The European Court of Human Rights (ECHR) on Tuesday urged Turkey to swiftly process the legal case of the ex-head of the pro-Kurdish party, saying his pre-trial detention had gone on longer than could be justified. Turkey's president responded by claiming his country was not bound by the court's rulings.
Selahattin Demirtaş, the 45-year-old former co-chairman of the Peoples' Democratic Party (HDP), was sentenced in September to more than four years in jail on terrorism charges related to a speech he gave in 2013. Having already spent nearly two years in prison awaiting trial for those alleged offences, he had effectively already served out the prison term handed down by the Turkish court.
"The Court finds several violations of the Convention and orders the termination of the pre-trial detention of opposition politician Selahattin Demirtaş… The Court, therefore, held, unanimously, that the respondent State [Turkey] was to take all necessary measures to put an end to the applicant’s pre-trial detention," the Strasbourg-based ECHR said in a statement.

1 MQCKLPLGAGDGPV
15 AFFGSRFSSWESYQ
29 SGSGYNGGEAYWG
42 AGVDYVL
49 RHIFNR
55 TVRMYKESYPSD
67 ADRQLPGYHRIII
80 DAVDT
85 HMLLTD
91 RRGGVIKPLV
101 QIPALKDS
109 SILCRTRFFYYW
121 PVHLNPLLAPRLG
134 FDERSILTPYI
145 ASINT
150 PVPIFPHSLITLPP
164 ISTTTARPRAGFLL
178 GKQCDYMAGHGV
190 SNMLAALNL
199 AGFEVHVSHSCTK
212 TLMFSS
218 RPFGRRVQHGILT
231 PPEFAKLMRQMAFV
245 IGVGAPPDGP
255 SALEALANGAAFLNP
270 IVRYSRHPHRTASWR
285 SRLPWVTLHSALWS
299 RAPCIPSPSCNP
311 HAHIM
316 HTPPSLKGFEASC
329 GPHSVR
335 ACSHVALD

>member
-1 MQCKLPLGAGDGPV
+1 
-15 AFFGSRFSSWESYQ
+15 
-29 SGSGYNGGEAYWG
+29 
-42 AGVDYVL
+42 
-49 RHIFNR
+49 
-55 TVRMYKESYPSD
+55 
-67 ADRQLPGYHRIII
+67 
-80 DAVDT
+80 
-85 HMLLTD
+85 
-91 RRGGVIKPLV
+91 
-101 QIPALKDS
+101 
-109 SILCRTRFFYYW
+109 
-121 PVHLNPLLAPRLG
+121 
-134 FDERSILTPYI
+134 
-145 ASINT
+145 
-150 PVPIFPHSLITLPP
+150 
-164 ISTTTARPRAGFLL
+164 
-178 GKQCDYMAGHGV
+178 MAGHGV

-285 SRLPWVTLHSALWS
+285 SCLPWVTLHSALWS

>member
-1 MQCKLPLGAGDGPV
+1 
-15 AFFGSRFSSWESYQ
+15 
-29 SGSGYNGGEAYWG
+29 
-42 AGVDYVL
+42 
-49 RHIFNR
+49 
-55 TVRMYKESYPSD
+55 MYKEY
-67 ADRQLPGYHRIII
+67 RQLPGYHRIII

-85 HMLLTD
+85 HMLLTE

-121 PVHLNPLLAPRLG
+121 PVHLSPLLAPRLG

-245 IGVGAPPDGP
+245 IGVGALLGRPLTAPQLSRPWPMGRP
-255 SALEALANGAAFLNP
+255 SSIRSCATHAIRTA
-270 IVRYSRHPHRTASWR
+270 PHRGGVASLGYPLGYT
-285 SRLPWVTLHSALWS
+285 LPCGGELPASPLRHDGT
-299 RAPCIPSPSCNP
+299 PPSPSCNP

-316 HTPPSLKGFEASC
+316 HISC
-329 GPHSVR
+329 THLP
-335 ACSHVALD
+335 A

The court said that Demirtaş was not promptly brought before a judge, and that his right to free elections had been violated.
"The Court found that it had been established beyond reasonable doubt that the extensions of Mr Demirtas’s detention, especially during two crucial campaigns, namely the referendum and the presidential election, had pursued the predominant ulterior purpose of stifling pluralism and limiting freedom of political debate, which was at the very core of the concept of a democratic society," the press release said.
The ECHR also criticised Turkey for keeping Demirtas detained during two elections: a constitutional referendum in 2017 and this year's presidential ballot.
The court, which awarded Demirtaş 10,000 euros ($11,430) in damages and a further 15,000 euros in costs, ruled against a number of his other complaints and accepted that he had been arrested and detained on "reasonable suspicion" of having committed a criminal offence.
Asked to comment on the European court's ruling, President Recep Tayyip Erdoğan said: "We are not bound by the (European court's) decisions."
He added: "We'll make our counter-move and finish it off." He did not elaborate.
ECHR rulings are legally binding, but there have been many instances in which Turkey has not implemented them.